As with any navaid such as a VOR that places multiple aircraft over a single point on the ground, pilots must exercise added traffic avoidance techniques normally associated with airport traffic patterns or overflight of frequently flown landmarks. In fact, the increased accuracy of navigation through the use of GPS will demand even greater vigilance because off-course deviations among different pilots and receivers will be less. VFR waypoints may also lead pilots to believe they do not need to use aeronautical publications to operate safely from a departure point to a destination. This is a dangerous assumption that carries a high degree of risk.
VFR waypoints should be used as a tool to supplement current navigation procedures. Pilots are strongly encouraged to rely on aeronautical charts published specifically for visual navigation. If operating in a terminal area, pilots should take advantage of the TAC available for that area.
Any waypoints intended for use during a given flight should be entered into the navigation receiver in sequence prior to departure. Once airborne, pilots should avoid programming routes or waypoint chains into their receivers.
When filing VFR flight plans, pilots may use the five letter identifier as a waypoint in the “route of flight” box if there will be a course change at that point or if it is used to describe the planned route of flight. This procedure is similar to the way VORs would be used in describing a route.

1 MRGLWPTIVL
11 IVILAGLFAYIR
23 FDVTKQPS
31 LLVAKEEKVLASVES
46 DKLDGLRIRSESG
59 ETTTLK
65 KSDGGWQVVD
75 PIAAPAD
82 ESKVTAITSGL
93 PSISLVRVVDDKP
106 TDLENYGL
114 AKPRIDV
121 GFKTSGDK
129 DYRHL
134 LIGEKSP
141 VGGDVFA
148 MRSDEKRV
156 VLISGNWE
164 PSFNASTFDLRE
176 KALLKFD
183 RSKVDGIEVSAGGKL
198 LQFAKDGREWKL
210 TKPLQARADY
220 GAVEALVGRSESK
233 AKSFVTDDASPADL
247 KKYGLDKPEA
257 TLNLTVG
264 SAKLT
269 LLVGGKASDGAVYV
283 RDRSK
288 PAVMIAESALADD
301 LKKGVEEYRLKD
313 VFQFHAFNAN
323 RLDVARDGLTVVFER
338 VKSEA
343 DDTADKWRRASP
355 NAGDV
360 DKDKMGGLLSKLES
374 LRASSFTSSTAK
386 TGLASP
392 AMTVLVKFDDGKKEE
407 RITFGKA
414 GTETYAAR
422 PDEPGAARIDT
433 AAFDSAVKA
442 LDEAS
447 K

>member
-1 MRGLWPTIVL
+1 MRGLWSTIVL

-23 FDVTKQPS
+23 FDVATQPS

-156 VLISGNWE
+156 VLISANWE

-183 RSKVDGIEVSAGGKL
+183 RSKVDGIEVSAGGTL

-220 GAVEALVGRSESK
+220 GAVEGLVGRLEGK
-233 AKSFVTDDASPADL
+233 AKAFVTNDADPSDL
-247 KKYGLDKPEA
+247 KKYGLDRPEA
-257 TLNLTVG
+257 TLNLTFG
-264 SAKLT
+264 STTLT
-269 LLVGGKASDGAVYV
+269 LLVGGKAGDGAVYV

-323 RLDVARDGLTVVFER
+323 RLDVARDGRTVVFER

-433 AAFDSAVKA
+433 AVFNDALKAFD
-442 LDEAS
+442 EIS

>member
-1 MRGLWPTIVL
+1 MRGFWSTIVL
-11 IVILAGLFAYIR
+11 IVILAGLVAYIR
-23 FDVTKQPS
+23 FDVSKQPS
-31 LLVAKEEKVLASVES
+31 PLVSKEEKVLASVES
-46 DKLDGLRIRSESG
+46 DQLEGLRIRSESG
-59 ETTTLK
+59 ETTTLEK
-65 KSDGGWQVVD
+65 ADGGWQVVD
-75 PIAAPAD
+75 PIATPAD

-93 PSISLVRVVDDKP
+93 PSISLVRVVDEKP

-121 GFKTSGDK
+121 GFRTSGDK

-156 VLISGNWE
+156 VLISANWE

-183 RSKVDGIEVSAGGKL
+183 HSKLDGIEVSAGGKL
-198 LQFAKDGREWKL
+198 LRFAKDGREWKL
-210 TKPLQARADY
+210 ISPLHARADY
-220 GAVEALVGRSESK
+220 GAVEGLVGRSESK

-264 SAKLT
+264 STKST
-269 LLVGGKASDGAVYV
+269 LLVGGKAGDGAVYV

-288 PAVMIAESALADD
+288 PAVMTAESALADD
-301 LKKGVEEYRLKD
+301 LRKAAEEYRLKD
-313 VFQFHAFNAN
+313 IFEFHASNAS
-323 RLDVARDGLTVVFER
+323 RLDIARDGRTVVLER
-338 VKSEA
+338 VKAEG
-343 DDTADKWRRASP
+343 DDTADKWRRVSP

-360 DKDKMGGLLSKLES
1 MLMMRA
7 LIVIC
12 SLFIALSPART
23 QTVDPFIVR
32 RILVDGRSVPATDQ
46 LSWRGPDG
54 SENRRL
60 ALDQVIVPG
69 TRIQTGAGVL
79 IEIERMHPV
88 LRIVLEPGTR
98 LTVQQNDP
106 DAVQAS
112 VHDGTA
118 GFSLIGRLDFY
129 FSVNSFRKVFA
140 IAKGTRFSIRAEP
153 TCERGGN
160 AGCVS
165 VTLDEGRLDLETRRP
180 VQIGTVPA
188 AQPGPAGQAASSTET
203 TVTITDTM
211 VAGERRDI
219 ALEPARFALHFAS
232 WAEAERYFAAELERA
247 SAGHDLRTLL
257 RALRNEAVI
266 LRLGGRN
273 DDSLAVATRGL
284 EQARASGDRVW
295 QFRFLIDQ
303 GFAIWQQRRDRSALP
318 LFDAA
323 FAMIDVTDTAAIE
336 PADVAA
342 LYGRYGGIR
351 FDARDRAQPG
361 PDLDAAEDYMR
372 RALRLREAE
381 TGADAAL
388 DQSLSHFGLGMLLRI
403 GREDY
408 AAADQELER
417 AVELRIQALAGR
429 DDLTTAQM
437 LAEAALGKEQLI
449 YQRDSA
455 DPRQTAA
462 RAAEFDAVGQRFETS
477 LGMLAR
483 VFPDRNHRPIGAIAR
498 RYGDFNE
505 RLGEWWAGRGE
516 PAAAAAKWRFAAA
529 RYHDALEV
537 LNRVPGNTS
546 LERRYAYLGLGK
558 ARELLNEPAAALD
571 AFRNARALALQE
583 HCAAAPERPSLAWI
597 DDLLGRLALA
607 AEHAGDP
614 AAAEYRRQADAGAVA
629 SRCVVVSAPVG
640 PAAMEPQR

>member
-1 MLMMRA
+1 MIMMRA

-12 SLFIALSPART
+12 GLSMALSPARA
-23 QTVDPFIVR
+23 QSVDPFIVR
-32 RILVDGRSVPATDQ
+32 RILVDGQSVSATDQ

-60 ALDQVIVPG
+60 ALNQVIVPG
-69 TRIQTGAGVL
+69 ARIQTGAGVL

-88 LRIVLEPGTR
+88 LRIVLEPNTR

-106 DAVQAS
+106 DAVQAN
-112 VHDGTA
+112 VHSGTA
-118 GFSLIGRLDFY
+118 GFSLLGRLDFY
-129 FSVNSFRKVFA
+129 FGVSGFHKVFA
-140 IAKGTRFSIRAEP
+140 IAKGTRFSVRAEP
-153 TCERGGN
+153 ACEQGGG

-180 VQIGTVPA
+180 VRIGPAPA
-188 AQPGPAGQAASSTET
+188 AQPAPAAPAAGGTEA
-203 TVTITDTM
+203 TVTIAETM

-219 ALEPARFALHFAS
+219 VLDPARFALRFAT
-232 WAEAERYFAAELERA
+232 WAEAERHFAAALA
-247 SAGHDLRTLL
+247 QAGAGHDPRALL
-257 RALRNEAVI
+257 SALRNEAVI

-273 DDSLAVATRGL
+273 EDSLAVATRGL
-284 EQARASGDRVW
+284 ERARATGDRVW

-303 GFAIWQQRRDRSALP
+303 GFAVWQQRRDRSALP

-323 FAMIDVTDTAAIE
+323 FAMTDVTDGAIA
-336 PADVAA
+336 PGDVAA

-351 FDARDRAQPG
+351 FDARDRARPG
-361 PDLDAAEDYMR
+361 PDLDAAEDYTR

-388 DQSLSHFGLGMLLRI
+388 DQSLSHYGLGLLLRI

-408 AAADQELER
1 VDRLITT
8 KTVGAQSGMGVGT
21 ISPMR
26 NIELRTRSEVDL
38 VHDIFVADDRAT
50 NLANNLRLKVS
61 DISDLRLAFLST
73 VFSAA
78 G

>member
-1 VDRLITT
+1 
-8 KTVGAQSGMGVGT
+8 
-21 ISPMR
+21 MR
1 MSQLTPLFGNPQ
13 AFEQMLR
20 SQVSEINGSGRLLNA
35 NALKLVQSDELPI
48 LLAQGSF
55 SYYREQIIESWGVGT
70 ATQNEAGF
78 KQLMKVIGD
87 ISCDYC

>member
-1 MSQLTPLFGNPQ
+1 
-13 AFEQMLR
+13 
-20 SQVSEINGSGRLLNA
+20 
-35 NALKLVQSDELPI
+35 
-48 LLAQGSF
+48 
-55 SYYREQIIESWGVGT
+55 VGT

Finally, pilots must use the waypoints only when operating under VFR conditions. Anytime cloud clearance or flight visibility diminishes below minimums, VFR flight should be terminated immediately.
VFR waypoints should not be used as a sole or primary means of visual navigation. Use of these waypoints, as one of many supplemental sources to navigation, will increase proper situational awareness.
The five-letter identifier shall not be used in communications with ATC facilities. ATC will not be required to be familiar with VFR waypoint positions or identifiers. However, in communications with ATC, those waypoints used in conjunction with VFR reporting points shall be referred to by the visual reporting point name (e.g., “Cessna 12345 is over Blue Lake”).
VFR waypoints shall not be used to plan flights under instrument flight rules (IFR). These waypoints will not be recognized by the IFR system and will be rejected for IFR routing purposes.
VFR waypoints used improperly may lead pilots through airspace that requires the pilot to obtain an ATC clearance or airspace that may be restricted or prohibited from civilian operations. Pilots are responsible for using VFR waypoints to ensure a route of flight that is safe and clear of any restrictions.
VFR waypoints will be retrievable from navigation databases. All VFR waypoints will be assigned a five-letter designator beginning with “VP.” Pilots should attempt to retrieve the waypoints they intend to use in flight prior to departure. If pilots are unable to retrieve these points, they should verify they have the most recent database available. If they still cannot retrieve these waypoints, pilots should contact the manufacturer of the receiver and verify that the VFR waypoint option is available for that receiver model.